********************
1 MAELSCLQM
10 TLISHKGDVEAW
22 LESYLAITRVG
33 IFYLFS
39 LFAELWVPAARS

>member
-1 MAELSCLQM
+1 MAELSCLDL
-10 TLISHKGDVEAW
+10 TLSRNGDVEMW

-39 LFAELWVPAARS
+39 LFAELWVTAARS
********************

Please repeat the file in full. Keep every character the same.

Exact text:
1 MAELSCLQM
10 TLISHKGDVEAW
22 LESYLAITRVG
33 IFYLFS
39 LFAELWVPAARS

>member
-1 MAELSCLQM
+1 MAELSCLDL
-10 TLISHKGDVEAW
+10 TLSRNGDVEMW

-39 LFAELWVPAARS
+39 LFAELWVTAARS